She hasn't managed to pass on her enthusiasm to fellow Bake Off presenter Noel Fielding, though. "But Paul [Hollywood] has him making bread. I don't know how many loaves he's made, but he's certainly made at least one." So Fielding is trying, then? "Well, Paul's trying with him, whether Noel's trying is another thing," she replies with a cackle.

Leith is ever prepared with a quick comment or dry remark; however, her (somewhat accidental) catchphrase – "Is it worth the calories?" – might be one of her abiding principles, but it wasn't meant to become her personal slogan.

"I always judge things by, 'I don't care how many calories it's got, it's so delicious I'm going to eat it', or, 'It's a special occasion, it's worth the calories'. I won't eat something which is high in calories and not particularly wonderful, because that's just not worth it, you feel guilty after," she explains."

Talking of guilt and food, she admits she'll occasionally diet "because I get too fat." But that 'diet' – more of a rebalancing, really – consists of "laying off the booze and too much food", while the deep-seated association of guilt with food, she says, is "really dangerous".

"All this worry about clean gut and stuff just makes people nervous about what's going in their mouths," says Leith. "It's such a boring thing to say but it's the absolute truth, that the answer to a healthy lifestyle is moderation.

"Even people who are fanatic runners and run millions of miles, they're the ones in old age who are so crippled with arthritis they can barely move – too much exercise is as bad as no exercise, and too much food is as bad as no food."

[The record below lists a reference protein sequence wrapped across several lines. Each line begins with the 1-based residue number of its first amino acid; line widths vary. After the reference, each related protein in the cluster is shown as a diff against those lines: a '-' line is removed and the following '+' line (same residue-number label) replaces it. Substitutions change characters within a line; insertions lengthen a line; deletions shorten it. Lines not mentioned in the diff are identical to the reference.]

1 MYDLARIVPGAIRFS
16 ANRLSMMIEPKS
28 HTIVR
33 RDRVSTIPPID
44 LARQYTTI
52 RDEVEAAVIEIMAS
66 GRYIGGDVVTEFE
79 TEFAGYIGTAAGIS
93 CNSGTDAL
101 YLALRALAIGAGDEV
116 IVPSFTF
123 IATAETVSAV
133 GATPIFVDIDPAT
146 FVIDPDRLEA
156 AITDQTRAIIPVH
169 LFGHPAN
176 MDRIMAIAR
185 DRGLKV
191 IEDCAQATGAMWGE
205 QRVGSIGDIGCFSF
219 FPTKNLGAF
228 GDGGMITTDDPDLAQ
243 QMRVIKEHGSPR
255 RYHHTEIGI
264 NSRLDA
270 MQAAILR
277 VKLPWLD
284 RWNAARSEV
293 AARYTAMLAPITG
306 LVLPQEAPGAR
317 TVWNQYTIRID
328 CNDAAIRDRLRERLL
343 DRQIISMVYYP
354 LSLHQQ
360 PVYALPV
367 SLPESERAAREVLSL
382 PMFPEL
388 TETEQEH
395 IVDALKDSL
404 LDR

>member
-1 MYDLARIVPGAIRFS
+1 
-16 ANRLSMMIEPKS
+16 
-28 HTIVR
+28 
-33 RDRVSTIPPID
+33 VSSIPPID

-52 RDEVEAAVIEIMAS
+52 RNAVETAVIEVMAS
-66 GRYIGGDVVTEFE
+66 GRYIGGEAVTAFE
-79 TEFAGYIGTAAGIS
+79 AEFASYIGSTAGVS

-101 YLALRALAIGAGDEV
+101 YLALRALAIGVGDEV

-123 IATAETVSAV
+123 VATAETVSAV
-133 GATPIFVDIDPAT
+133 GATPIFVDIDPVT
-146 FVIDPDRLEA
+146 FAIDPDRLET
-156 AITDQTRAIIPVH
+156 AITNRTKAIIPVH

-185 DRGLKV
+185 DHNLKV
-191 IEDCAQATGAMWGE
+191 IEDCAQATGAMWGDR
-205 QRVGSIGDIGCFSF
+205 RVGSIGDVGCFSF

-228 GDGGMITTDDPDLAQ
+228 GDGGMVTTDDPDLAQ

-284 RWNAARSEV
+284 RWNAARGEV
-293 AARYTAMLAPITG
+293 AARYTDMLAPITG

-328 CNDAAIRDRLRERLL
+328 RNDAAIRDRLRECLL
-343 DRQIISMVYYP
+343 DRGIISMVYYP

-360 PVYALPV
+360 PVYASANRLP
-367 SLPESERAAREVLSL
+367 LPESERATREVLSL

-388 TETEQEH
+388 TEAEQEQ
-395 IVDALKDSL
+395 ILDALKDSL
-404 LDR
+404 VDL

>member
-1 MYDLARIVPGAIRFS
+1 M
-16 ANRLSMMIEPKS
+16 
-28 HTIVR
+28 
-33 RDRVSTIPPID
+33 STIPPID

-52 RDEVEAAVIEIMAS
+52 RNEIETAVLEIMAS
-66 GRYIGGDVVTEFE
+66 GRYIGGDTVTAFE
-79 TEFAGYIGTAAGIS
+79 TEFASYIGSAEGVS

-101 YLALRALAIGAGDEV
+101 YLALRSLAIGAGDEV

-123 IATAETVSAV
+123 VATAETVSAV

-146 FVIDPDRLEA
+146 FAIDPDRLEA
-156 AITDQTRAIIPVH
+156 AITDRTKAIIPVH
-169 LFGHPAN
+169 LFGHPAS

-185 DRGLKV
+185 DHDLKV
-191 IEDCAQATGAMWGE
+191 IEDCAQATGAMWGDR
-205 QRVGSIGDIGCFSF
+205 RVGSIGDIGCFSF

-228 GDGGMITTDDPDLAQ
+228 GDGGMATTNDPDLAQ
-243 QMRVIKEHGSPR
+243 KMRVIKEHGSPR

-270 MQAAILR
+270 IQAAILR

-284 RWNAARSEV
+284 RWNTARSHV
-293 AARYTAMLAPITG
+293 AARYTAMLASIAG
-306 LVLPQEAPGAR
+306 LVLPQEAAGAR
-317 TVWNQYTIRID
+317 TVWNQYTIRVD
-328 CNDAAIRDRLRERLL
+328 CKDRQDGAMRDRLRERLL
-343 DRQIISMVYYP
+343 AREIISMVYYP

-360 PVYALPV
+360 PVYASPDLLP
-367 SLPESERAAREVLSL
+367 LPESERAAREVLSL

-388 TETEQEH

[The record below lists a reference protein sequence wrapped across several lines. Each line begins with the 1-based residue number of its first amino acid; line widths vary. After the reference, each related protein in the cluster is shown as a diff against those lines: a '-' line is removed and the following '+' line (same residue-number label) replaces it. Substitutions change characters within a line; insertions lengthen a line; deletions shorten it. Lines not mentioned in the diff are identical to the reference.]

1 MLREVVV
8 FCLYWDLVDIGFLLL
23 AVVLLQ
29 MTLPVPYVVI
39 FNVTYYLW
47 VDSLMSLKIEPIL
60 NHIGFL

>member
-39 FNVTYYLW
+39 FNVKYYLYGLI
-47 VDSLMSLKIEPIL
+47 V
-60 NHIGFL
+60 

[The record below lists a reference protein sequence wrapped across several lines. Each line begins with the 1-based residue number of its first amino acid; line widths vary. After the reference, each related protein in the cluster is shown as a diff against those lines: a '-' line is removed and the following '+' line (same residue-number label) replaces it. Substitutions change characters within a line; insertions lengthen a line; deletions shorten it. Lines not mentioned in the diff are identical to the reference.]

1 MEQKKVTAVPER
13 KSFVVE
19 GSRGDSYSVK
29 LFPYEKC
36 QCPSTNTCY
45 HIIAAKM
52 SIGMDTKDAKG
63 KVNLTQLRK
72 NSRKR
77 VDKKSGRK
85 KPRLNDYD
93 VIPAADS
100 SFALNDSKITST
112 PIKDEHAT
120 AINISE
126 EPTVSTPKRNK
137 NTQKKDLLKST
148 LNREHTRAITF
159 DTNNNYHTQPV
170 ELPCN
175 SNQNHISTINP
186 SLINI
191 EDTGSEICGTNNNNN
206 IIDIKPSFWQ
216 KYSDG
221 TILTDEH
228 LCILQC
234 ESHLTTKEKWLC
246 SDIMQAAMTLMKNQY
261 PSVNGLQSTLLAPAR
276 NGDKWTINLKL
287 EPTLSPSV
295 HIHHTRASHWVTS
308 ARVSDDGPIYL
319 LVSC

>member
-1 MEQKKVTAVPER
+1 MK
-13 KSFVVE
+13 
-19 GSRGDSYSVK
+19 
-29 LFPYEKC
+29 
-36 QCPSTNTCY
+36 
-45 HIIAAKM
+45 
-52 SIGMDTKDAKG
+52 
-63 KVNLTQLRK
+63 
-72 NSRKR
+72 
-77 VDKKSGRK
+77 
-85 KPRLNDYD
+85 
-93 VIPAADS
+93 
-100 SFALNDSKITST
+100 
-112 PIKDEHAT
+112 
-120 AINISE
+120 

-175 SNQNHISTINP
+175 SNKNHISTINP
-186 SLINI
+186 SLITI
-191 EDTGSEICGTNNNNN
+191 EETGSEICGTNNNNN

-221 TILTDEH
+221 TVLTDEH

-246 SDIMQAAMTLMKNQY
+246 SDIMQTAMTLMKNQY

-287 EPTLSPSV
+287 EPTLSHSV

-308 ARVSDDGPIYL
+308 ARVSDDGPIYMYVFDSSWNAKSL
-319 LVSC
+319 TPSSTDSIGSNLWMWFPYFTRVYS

There have been developments around eating and cooking over the past few decades that she does find encouraging, though: "There's much more interest in food now because of television mostly," she notes.

But she is adamant there needs to be more focus on learning cookery skills at school.

"Life has got tougher and tougher for people on a real tight budget, so people who have never learnt to cook, who didn't learn at school and their mothers didn't cook, who have basically grown up on junk food, it's really difficult for them to change unless someone will give them a hand," she says, "because if you can't cook, you're not going to risk your benefit money on something the children won't eat because they've never seen it before."

:: Prue: My All-time Favourite Recipes by Prue Leith, photography by David Loftus, is published by Bluebird, priced £25. Below are two recipes from the book for you to try.


(Serves 4)

1kg ripe, plum tomatoes

About 3tbsp olive oil

1tsp fennel seeds

1 large onion, diced

2 large garlic cloves, sliced

150ml full-fat creme fraiche (half-fat will split during cooking)

A large handful of summer herbs, roughly chopped (dill, basil and parsley)

Salt and pepper to season

Grating of Parmesan or vegetarian hard cheese to serve

For the gnocchi:

500g potatoes, peeled

250g plain flour

1 medium egg, beaten